“We produce harmful algorithms if we’re not thinking about how to model social biases when training algorithms,” said Pierson, a leading researcher on AI, inequality, and healthcare. “For that reason, I think it's very important to form connections with fields outside of computer science. In my own philosophy, I just try and be curious and humble and accept that there are lots of things that I don't know.”  

Named to Forbes 30 under 30 Science list and MIT’s 35 under 35 list, Pierson develops statistical and AI models to glean insights about inequality and healthcare hidden in large data sets. True to her philosophy around AI, she works closely with researchers traditionally outside of computer science to examine inequalities around pain, policing, and COVID-19, and has recently studied segregation in large cities and fair clinical prediction.

With Allison Koenecke, assistant professor of information science in Cornell Bowers CIS, Pierson co-teaches Practical Principles for Designing Fair Algorithms (CS 5382), a computer science course held at Ithaca and Cornell Tech where students learn how to develop and test algorithms that serve the greater good. 

A color photo of a woman smiling for a photo
Allison Koenecke

For Data Science for Social Change (CS 6382), a separate, doctoral-level course she leads, Pierson draws on her expertise in writing about technical analyses for general audiences in publications like the New York Times, FiveThirtyEight, the Atlantic, and many others.

“The purpose of the class is twofold: it's to teach students how to have a positive impact on the world through technical analysis,” she said, “and it's also to teach them how to communicate those analyses to a mass audience, which scientists are not always good at.”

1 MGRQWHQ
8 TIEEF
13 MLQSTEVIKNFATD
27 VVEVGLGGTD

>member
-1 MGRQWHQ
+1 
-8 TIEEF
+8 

Pierson joined the Jacobs Technion-Cornell Institute at Cornell Tech and Cornell Bowers CIS in 2021, lured by a collective charge to affect a greater good, she said.

“It’s clear that deeply embedded in the ethos of this place is an emphasis on social impact,” she said.

Nearly two and a half millennia since his time, Aristotle and his "virtue ethics" – in short, to live a life of good character – are every bit as relevant to budding statisticians as the technical skills they learn to build AI models, according to Elizabeth Karns, senior lecturer of statistics and data science at Cornell Bowers CIS and at the ILR School.

A color photo showing a woman teaching in front of a class
Elizabeth Karns

An epidemiologist and lawyer, Karns launched Integrated Ethics in Data Science (STSCI 3600), a seven-week course offered twice each spring semester, several years ago in response to what she viewed as a disconnect between statisticians and the high-powered, high-consequence statistical models they were being asked to build. 

“I started thinking more about algorithms and how we are not preparing students sufficiently to be confronted with workplace pressures to just get the model done – ‘Put in the data, don't question it, and just use it,’” she said.